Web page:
The trick I use is to ask for a wondow seat near the back. That way there is no chance of getting a blocked up window. Only one aircraft has a blocked up window near the back, and those are Malaysia Airlines 747s. The 3rd from last row on the right hand side has its window blocked.

User currently offlineBNAflyer78 From United States of America, joined Feb 2005, 258 posts, RR: 0
Reply 19, posted (9 years 2 months 4 days 11 hours ago) and read 5194 times:

Quoting Aerokiwi (Reply 7):
I was in 6F of a 737-300 and have never been on this type with a missing window before. And I've been on a lot of airlines' 733s, though never KLMs.

I fly US quite often and avoid row 6 on their 733's due to a lack of a window.

Ben



Long live the Widget!
User currently offlineTod From Denmark, joined Aug 2004, 1725 posts, RR: 3
Reply 20, posted (9 years 2 months 4 days 11 hours ago) and read 5152 times:

All 747 have conditioned air riser ducts blocking three windows on each side over the wing at fuselage stations 1110, 1150, 1190.

Contrary to what is shown on seatguru, AS 73G have 9A and 9F blocked by the riser ducts. This is due to a seat repitch not reflected on the website.


User currently offlineMir From United States of America, joined Jan 2004, 21571 posts, RR: 55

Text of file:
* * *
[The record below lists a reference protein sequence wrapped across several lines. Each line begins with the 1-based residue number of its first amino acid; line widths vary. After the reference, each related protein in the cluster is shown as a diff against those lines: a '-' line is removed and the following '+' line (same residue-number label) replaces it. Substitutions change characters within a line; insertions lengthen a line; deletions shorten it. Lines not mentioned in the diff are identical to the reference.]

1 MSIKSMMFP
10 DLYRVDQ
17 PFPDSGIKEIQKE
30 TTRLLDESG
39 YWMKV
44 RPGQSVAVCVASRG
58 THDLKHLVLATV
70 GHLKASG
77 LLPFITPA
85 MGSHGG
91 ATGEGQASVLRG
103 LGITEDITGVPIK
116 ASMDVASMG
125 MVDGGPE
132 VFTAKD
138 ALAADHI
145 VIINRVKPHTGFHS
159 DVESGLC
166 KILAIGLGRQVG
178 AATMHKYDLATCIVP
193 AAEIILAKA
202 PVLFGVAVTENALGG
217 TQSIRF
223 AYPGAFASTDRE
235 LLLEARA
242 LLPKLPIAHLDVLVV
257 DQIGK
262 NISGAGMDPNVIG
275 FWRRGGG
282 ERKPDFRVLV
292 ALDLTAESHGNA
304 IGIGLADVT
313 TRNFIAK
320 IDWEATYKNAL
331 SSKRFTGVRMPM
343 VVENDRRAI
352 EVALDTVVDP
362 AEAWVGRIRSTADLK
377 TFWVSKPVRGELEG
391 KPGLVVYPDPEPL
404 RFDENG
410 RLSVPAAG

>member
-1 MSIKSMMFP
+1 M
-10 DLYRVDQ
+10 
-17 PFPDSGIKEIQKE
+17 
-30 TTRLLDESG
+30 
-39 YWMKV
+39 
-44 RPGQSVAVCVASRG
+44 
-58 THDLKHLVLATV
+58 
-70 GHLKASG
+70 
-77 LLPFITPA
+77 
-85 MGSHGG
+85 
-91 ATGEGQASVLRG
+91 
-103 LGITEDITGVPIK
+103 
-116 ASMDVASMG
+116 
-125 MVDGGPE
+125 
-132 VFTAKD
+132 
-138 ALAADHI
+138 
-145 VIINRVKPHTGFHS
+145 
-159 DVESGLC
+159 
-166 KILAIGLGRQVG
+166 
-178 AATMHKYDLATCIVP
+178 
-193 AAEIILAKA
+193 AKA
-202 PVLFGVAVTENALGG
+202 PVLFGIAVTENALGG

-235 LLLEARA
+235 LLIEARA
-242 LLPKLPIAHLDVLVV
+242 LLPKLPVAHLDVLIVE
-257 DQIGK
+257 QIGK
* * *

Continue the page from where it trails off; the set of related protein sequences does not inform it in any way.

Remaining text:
Reply 21, posted (9 years 2 months 4 days 11 hours ago) and read 5119 times:

I was once put in a window seat on an LH 321 that was the seat next to the 3R door, which didn't have much in the way of a window. That was a bit frustrating, but it was only a short flight, so it wasn't a huge issue.

What I really hate is the seat in the 747 that is next to the A/C duct. Fortunately I've never been right next to it, but I've been one row ahead or behind on occasion. An 8+ hour flight in a window seat with no window?  yuck 

-Mir



7 billion, one nation, imagination...it's a beautiful day
User currently offlineIFixPlanes From Germany, joined Feb 2005, 239 posts, RR: 0
Reply 22, posted (9 years 2 months 4 days 10 hours ago) and read 5012 times:

Here are some drawings:



Ingo



never tell an engineer he is wrong ;-)
User currently offlineAirWillie6475 From United States of America, joined Jan 2005, 2448 posts, RR: 1
Reply 23, posted (9 years 2 months 3 days 18 hours ago) and read 4547 times:

Hey why don't you try the CRJ900 where every row except for the last two and a few in the front, the seats are positioned so you are looking at the space between the two windows, so it might as well be a windowles plane. So basically the windows are located adjacent to the seatbacks, very annoying. I'm not sure but this applies only to the left side of the cabin.